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Between Affliction and Alcatraz

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  1. Introduction
  2. The death penalty vs. life imprisonment
  3. The retentionists view incapacitation
  4. The blatant fallacy in the 'commonsense argument'
  5. Retribution: The strongest argument for capital punishment
  6. The arguments in favor of capital punishment
  7. Conclusion
  8. Bibliography

History is littered by the decaying carcasses of punishment, institutions that will forever be remembered for their severity, even amidst the global hunger for something worse. The tortured ghosts of this nation's blackest memories still walk the halls of Alcatraz. The billowing sails of the Sydney Opera House rise above England's greatest prison. But the modern era has given birth to a new generation of punishment, a new means to the utter control of the individual by the state: the death penalty. However, such a drastic measure will never be absorbed into American society without debate. As Anthony Amsterdam states, ?capital punishment is a fancy phrase for legally killing people,? and a harsh step above life imprisonment. This debate, a debate between life and death, between abolitionists and retentionists, has uncovered facts and arguments long since lost in the shadows of the federal legal system. While the points made on both sides of the issue are crucial, the validity of the reasoning behind retaining the death penalty is unclear. Capital punishment is unnecessary, and like Alcatraz and Australia, it should fade to a distant reminder of humanity's attempts to establish the perfect institution of punishment.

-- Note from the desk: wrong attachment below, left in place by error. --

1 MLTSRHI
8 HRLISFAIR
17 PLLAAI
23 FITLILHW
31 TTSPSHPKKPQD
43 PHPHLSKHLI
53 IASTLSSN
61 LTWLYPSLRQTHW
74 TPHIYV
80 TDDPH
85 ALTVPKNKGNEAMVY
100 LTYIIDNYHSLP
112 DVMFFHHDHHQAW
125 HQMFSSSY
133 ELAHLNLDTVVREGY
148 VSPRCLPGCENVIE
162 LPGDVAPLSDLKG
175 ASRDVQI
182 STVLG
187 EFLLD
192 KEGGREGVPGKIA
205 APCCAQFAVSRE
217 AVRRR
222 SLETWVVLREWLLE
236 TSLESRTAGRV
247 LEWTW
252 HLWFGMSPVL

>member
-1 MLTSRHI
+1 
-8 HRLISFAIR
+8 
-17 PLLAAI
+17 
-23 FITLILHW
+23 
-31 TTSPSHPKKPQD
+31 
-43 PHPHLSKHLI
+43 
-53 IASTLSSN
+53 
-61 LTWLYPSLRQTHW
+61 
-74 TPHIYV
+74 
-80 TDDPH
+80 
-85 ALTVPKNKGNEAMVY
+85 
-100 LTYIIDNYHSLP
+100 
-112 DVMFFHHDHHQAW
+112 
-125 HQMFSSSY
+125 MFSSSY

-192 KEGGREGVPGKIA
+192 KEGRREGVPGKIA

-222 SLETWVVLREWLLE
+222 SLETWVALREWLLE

[...] This distinctions between first-degree and second-degree, defense and intent, and especially premeditated and not, are distinctions that even the ruling judges cannot make let alone the juries or the murderers themselves. Confining the crimes even further, into premeditated murders, into capital offenses, the application of retribution is still arbitrary with the use of jurors. Two men found guilty of the same crimes can receive drastically different punishments, as different as life and death, as different as retributive and not. Amsterdam contests that they are put to death ?freakishly in the sense that whether a man lives or dies for any particular crime is a matter of lack and happenstance? (274). [...]


[...] It is loosely based on an economic model, a linear relationship between severity of punishment and severity of deterrence. But the human capacity for deterrence is not infinite; after a certain point, an individual can be deterred no further. Most mentally stable individuals will rarely consider murder, and it can be supposed that the threat of life imprisonment will provide enough deterrence for this type of person; Massachusetts does not recognize capital punishment, and the majority of its citizens are not out committing capital offenses. [...]

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